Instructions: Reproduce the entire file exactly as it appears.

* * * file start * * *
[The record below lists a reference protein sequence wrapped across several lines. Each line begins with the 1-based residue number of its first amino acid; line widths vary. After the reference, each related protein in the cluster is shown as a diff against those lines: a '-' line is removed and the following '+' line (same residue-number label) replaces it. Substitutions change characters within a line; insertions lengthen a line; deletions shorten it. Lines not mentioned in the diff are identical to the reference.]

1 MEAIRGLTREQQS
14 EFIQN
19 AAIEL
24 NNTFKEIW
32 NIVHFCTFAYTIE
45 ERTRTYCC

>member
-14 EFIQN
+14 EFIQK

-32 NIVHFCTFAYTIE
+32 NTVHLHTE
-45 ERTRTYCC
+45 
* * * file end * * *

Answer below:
[The record below lists a reference protein sequence wrapped across several lines. Each line begins with the 1-based residue number of its first amino acid; line widths vary. After the reference, each related protein in the cluster is shown as a diff against those lines: a '-' line is removed and the following '+' line (same residue-number label) replaces it. Substitutions change characters within a line; insertions lengthen a line; deletions shorten it. Lines not mentioned in the diff are identical to the reference.]

1 MEAIRGLTREQQS
14 EFIQN
19 AAIEL
24 NNTFKEIW
32 NIVHFCTFAYTIE
45 ERTRTYCC

>member
-14 EFIQN
+14 EFIQK

-32 NIVHFCTFAYTIE
+32 NTVHLHTE
-45 ERTRTYCC
+45 